Yes, reopen, but be guided by science, not emotion or politics.
Wisconsin appears to be falling into the same trap as some other states.
When it comes to reopening the economy as America and, indeed, the world continue to grapple with the coronavirus crisis, conflict is sparking along familiar lines.
In Wisconsin, Gov. Tony Evers—who previously was a step behind his counterparts in other states—leaped to the forefront by extending his shelter-at-home order to May 26. Among other things, that could keep Wisconsin shuttered until after Memorial Day weekend, typically the kick-off to a big summer season.
Democrat Evers’ order was met with some public protests and lots of angry chatter on social media. More importantly, the order moved Republican legislative leaders to challenge Evers with a lawsuit, asking the solidly conservative Wisconsin Supreme Court to bypass lower courts and take up the case directly. They say the governor exceeded his constitutional authority. One might wonder: Did Evers exceed it with his first order that no one protested, or only with his extension?
Across the border, in Illinois, Democrat Gov. J.B. Pritzker has not yet said whether he will extend his stay-at-home order, set to expire at the end of April. But Pritzker and his health advisers have said Illinois coronavirus cases are expected to peak around mid-May, which suggests the likelihood of an extension order at least until then. Meanwhile, Illinois protests, too, look familiar—mostly along party lines, and mostly coming from rural downstate areas rather than Chicago and the more urban north.
Similar patterns emerge across the country. States with Democrat governors are extending shelter orders, while states with Republican governors are moving faster toward reopening. In fact, some states with Republican governors had not put shelter orders out in the first place.
Polling shows the same partisan divide emerging, though support for sheltering remains overwhelmingly strong. An Associated Press-NORC Center for Public Affairs poll reported last week shows only 12% of respondents say measures where they live go too far; 26% say not far enough; and 61% say government orders where they live are about right. Overall, about 80%—including 36% self-identifying as Republicans—believe sheltering requirements should stay in place. But Republicans are about four times more likely than Democrats to say restrictions should be lifted.
From the White House it’s mixed messages. The latest presidential advisory follows medical advice and calls for continued social distancing, masks and staying home as much as possible. Federal medical authorities say extreme caution is still needed. Centers for Disease Control and Prevention Director Robert Redfield even said a second potential wave of viral infections could be more difficult unless people maintain mitigating practices, particularly when colder weather returns.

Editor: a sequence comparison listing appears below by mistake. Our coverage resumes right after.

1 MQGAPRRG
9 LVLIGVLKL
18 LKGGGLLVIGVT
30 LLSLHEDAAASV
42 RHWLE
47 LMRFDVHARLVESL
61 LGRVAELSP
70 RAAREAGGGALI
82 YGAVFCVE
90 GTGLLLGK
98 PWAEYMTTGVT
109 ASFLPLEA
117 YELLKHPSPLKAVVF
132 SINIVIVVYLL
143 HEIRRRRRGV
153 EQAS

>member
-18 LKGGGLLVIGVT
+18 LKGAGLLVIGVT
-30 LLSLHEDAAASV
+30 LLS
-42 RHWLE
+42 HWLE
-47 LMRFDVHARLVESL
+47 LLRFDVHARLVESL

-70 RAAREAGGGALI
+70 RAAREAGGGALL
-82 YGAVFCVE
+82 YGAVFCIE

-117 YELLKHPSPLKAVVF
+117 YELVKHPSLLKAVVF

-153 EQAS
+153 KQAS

President Trump signed off on the medical advice, but has made clear he favors reopening the economy as soon as possible. And after first asserting he had total authority to order the 50 states closed or open, he then backed off telling governors they would call their own shots. Within hours, though, he tweeted that it was time to “liberate” certain states, all with Democrat governors.
Extremists on both sides are charging off the cliff, like they always do. Leftists are using the crisis to argue for government medical plans for everyone and taxpayer-supplied universal basic incomes for all. Right-wingers accuse lefties of plotting to make America socialist or communist. Some have even showed up at protests carrying assault weapons.
As we said in a commentary last week, crisis reveals character. For most Americans, who are stoically bearing their burdens and doing their very best to help each other, that character shines through. For others—extremists using a crisis to push their political views—a different character is showing.
Look, reopening the economy safely must be the goal of every reasonable person. The key word in that phrase is safely. Democrat partisans can’t tell us what that means. Republican partisans can’t tell us what it means, either. In fact, the last people we should be listening to right now are the partisans.
People need to work to support themselves and their families. Businesses need to make money, and can’t exist selling take-out burgers or applying for government money for long. A collapsed economy hurts everybody.
But remember, this is not a political crisis. It is a public health crisis. Doctors, scientists and public health authorities are the experts who can tell us the best and safest paths forward.
People, put away your partisan prejudices. Take a breath. Put your anger on the shelf.
Listen to those who know what they’re talking about. The experts. The non-politicians. They want to reopen the country, too. They just want to apply science, and exercise caution. Is that so hard to trust?